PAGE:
Mob control of Fulton Fish Market[edit | edit source]
Beginning in the 1920s, the Fish Market had been controlled by mobsters. Unloading crews would extort "parking fees" and kickbacks from out of town fish companies. If a company refused to pay, the unloaders would let the fish spoil. Mob employees and mob-controlled companies received special benefits. The Market’s security force operated a protection racket for retail shops and vehicles located on the margins of the Market waterfront. Two of Romano's top soldiers would become powerful captains in their own right sharing the Fish Market, Rosario Gangi and Alphonse "Allie Shades" Malangone Across the street from the Fish Market was Carmine's Restaurant, which was owned by Carmine's uncle. Upstairs from the dining room was Romano's headquarters for operations at the Fish Market. He is the brother of Vincent and Peter Romano.
Prison for Romano[edit | edit source]
Authorities made some small efforts to clean up the corruption. In the late 1970s, Romano was removed from the leadership of the seafood union for extorting wholesalers and enforcing a cartel. Finally, in 1981 Mob boss Romano was shifting control into New Jersey to his younger crew. Romano top Captain took control of operations in New Jersey and was untouched for many years. Later in 1982 Romano was convicted on racketeering and sent to prison for 14 years. However, Genovese domination of the market continued.
Before going to prison in 1981, Romano tried to intimidate the current non-mob owner of Carmine' restaurant into selling it back to Romano" uncle. According to court documents, Romano and associates visited the owner on the morning of January 21, 1981. They began their visit by breaking glasses, smashing all the windows, mirrors, tables, and chairs, throwing food around, destroying the coffee and cigarette machines, and yanking the stove out of the wall. Finally, they robbed the cash register and left. Despite this attempt at intimidation, the owner refused to sell it back.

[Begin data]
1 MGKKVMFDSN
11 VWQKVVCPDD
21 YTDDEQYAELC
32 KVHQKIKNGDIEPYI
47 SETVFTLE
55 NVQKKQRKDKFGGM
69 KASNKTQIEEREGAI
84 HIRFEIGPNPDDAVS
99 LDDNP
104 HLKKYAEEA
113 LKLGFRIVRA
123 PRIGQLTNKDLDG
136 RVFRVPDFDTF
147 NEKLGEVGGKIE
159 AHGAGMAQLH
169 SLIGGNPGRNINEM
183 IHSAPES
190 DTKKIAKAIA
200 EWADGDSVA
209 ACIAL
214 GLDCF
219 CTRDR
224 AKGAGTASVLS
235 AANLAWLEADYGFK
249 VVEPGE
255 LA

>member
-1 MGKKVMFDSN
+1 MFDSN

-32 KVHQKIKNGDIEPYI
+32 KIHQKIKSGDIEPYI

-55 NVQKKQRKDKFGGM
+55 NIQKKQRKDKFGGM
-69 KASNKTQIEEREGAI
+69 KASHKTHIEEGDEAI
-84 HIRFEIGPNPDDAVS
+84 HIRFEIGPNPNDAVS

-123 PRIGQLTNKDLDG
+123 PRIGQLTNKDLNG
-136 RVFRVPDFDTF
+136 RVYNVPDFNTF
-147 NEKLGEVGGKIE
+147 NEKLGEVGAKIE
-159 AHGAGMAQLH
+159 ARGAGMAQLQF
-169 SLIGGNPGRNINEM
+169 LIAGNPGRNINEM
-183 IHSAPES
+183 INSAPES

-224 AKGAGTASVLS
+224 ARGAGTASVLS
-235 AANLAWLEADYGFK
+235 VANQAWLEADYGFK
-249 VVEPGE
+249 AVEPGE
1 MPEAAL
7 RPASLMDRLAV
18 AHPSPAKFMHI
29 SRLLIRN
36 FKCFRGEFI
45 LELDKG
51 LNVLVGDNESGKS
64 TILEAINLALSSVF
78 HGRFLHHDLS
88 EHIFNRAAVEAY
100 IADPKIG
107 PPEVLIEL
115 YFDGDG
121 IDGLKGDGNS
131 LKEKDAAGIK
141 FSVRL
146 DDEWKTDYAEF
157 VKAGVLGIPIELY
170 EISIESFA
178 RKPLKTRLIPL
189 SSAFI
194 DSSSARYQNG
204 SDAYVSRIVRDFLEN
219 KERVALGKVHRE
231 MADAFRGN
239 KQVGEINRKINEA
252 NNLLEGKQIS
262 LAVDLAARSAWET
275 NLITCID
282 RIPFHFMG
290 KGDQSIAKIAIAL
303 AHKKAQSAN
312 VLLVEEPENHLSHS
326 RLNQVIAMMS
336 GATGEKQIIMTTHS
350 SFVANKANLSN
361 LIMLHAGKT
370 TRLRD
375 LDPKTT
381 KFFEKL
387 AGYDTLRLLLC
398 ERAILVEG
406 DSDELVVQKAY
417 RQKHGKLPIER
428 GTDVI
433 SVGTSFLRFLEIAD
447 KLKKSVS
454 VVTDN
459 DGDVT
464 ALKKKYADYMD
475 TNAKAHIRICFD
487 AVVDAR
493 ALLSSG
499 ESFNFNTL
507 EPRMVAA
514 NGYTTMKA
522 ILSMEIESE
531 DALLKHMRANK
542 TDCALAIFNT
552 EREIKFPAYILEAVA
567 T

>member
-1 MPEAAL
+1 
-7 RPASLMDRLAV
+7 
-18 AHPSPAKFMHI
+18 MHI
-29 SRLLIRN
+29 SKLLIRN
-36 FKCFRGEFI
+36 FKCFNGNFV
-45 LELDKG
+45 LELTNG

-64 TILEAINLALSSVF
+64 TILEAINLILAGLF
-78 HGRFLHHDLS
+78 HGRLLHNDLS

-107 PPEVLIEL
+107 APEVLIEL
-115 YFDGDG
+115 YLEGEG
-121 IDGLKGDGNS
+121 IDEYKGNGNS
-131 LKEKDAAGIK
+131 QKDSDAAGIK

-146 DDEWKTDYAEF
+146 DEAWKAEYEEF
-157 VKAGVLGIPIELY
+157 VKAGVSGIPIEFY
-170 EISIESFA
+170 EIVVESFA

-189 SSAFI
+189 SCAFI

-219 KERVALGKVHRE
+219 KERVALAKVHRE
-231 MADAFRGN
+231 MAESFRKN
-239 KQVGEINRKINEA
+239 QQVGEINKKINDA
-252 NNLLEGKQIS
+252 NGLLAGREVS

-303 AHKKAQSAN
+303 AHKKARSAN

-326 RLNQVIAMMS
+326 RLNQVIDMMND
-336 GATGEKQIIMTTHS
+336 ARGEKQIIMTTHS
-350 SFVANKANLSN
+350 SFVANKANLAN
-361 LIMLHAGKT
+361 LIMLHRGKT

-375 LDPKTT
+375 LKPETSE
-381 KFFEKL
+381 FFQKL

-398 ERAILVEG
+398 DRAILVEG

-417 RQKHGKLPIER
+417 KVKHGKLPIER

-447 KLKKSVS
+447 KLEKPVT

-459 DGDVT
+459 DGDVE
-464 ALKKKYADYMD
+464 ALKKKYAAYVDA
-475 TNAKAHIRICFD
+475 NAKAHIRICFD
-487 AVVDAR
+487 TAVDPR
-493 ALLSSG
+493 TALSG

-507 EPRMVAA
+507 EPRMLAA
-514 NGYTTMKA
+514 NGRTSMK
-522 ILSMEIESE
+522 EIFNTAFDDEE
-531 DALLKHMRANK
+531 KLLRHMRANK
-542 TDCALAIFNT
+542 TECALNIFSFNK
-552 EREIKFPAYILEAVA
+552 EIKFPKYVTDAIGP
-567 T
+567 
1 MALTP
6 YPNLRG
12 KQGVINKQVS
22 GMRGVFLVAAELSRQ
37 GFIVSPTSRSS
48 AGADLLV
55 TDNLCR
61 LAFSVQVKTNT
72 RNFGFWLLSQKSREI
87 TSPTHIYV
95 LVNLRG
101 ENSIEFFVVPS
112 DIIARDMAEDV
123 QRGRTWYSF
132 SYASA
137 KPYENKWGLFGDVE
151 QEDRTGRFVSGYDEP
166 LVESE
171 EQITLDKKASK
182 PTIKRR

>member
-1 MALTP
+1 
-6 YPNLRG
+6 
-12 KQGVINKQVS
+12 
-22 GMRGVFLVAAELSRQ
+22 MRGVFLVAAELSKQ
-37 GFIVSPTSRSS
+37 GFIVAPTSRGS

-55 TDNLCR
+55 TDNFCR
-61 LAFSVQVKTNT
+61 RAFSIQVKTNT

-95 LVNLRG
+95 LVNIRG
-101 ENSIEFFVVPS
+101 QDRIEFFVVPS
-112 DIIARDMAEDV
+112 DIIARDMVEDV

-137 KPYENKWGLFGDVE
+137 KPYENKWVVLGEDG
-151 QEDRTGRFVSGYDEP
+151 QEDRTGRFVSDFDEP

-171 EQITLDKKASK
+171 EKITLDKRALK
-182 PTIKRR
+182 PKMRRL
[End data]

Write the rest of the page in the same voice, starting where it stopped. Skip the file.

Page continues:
Cleanup of Fish Market[edit | edit source]
In 1994, new mayor Rudy Giuliani launched a campaign to end mob control of the market. Through civil suits and new regulations, the city expelled mob employees and vendors and ended the extortion rackets against honest seafood vendors. The Genovese family retailiated with arson and wildcat strikes, but were unable to stop the city.
Aftermath[edit | edit source]
In 1999, Romano was released from prison and moved to New Bedford, Massachusetts, where he was the owner of Hygrade Ocean Products. In November 2005, the City of New York moved all seafood wholesale operations to a new facility in Hunts Point in the Bronx and permanently closed the Fulton Fish Market. Romano died January 28, 2011 in New Bedford.
See also[edit | edit source]
Further reading[edit | edit source]
- Jacobs, James B., Coleen Friel and Robert Radick. Gotham Unbound: How New York City Was Liberated from the Grip of Organized Crime. New York: NYU Press, 2001. ISBN 0-8147-4247-5
- Raab, Selwyn. Five Families: The Rise, Decline, and Resurgence of America's Most Powerful Mafia Empires. New York: St. Martin Press, 2005. ISBN 0-312-30094-8
[edit | edit source]
- Southcoasttoday.com Fulton today By JOHN DOHERTY
- Southcoasttoday.com The Hear No Evil fishing corp By JOHN DOHERTY
- City-journal.org How To Run the Mob Out of Gotham by Steven Malanga
References[edit | edit source]
- Obituary (2011-01-30). "Carmine N. Romano". SouthCoastToday.com. http://www.southcoasttoday.com/apps/pbcs.dll/article?AID=/20110130/NEWS03/101300320. Retrieved 2011-01-30.